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Iraqi Refugees Face Exploitation in Lebanon

On December 14, 2009

The Daily Star reported today about the possible exploitation refugees from Iraq face in Lebanon. Following the 2003 U.S. invasion of Iraq, many Iraqis fled the country and about 50,000 of them settled in Lebanon. Christian Iraqis saw Lebanon as an attractive destination due to its large Christian population.

Lebanon doesn't recognize the Iraqis as refugees, and many Iraqis prefer not to try to apply for a refugee status with the UNHCR, and instead work on the black market. Because they don't have the necessary documents and are employed illegally, the Iraqi workers are very vulnerable to exploitation. Isabelle Saad Feghali, a coordinator for Caritas a migrant rights NGO in Lebanon, told the paper that the Iraqis "may be working extra hours but they are not paid for them... They are constantly threatened – if they complain, if they do anything, the employer will inform the authorities.”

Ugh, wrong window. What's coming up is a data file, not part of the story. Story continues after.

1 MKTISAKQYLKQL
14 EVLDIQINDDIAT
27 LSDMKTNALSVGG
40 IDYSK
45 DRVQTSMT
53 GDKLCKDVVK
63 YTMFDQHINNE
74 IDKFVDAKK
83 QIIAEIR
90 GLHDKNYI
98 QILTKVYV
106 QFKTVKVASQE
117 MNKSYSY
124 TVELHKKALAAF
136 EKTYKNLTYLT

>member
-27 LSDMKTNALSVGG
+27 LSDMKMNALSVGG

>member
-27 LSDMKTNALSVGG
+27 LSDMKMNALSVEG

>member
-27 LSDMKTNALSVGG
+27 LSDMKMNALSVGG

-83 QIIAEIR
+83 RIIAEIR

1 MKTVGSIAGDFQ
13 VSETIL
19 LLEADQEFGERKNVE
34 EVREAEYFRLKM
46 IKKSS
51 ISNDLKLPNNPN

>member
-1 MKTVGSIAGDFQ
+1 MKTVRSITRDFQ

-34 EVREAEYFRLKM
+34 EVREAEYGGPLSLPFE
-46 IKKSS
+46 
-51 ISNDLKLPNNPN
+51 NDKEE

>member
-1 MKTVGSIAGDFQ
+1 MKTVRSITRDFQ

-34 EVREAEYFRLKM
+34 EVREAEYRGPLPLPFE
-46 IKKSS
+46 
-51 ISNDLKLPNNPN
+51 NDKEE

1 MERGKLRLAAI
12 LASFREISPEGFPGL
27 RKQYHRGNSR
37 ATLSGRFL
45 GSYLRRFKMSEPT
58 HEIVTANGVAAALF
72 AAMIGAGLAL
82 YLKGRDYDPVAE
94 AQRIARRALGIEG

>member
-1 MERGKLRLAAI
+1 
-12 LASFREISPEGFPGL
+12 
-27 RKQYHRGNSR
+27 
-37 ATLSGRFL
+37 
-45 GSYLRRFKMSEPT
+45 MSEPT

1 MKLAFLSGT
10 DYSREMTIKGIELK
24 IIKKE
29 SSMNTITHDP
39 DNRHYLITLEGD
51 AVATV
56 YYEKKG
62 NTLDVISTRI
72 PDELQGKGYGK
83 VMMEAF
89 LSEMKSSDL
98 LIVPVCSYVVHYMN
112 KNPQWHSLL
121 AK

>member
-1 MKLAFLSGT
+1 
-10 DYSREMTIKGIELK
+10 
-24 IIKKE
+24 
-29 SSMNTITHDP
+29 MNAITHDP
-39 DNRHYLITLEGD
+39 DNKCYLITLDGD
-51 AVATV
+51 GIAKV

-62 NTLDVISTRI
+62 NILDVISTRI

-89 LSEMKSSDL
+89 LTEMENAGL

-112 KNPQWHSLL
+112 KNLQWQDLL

Lebanon is not a signatory of the 1951 Convention and 1967 Protocol Relating to the Status of Refugees. Among other things, those treaties grant refugees the same rights nationals are accorded to when it comes to employment and social security.